Hamdan vs. Rumsfeld, et al
June 16, 2004 11:57 PM Subscribe
Consider Lt. Cmdr. Charles Swift,
military defense attorney, now representing Salim Ahmed Salim Hamdan
, a Yemeni who admits he was a driver for Osama bin Laden, a prisoner at Guantanamo since 2002. He was transferred to solitary confinement in December in preparation for trial, but no trial date has been set.
He has been told the trial will be fair but that evidence may be withheld from him, and his lawyer must ask the government's permission before revealing any facts of the case. He can seek redress only up the chain of command--in other words, to the people who decided he should be charged in the first place. Swift has filed lawsuit in Federal District Court in Seattle against Secretary of Defense Donald Rumsfeld and President George W. Bush, arguing not only that Hamdan is an innocent civilian, but that the military tribunal President Bush's administration created to try him is unconstitutional. Also, he says, the tribunal rules violate military law and the Geneva Conventions. If the government is right and Hamdan cannot use this legal avenue, "the logical result" is that Hamdan "could serve a potential life sentence without ever being charged with a crime and without being afforded a chance to prove his innocence," legal filings state. (More Within)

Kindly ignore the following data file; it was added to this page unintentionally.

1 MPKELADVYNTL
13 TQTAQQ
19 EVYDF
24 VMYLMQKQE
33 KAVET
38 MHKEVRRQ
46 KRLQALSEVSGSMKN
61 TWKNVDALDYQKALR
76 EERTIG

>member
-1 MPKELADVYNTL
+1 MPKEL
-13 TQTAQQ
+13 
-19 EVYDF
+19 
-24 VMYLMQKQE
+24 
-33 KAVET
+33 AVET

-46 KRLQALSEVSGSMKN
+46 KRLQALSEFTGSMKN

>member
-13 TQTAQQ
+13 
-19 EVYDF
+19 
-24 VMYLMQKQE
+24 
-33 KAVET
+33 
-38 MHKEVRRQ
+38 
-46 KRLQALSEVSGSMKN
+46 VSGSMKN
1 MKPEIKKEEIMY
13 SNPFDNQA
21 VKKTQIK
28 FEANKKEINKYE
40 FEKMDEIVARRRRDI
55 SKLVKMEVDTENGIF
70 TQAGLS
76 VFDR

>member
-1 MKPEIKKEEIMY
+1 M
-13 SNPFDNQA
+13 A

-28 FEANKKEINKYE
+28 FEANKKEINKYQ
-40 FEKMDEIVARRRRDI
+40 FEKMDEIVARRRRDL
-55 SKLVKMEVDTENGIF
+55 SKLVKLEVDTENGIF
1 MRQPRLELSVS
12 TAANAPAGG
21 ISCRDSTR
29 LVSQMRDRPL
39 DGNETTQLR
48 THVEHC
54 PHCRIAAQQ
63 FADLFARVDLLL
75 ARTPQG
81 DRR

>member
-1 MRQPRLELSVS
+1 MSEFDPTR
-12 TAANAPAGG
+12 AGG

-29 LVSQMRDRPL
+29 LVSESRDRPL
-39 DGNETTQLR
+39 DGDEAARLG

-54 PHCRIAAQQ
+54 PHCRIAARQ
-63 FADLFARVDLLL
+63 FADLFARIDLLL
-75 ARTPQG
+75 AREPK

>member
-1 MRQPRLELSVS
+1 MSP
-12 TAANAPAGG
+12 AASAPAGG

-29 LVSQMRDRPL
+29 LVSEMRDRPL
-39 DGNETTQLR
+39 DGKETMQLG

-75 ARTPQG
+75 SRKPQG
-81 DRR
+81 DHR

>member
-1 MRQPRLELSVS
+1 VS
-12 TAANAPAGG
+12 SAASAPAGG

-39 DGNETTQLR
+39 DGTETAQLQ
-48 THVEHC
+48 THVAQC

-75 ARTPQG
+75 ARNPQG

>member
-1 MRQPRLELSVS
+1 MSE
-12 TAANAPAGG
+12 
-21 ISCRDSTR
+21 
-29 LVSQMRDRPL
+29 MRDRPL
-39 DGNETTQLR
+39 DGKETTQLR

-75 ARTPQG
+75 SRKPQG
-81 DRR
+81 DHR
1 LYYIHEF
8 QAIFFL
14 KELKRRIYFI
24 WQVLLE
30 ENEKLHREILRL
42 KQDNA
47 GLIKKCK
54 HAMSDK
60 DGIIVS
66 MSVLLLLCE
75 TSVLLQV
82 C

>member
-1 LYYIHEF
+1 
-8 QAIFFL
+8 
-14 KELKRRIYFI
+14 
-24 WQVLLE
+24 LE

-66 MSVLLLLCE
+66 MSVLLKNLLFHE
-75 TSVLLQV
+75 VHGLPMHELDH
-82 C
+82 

posted by y2karl (21 comments total)
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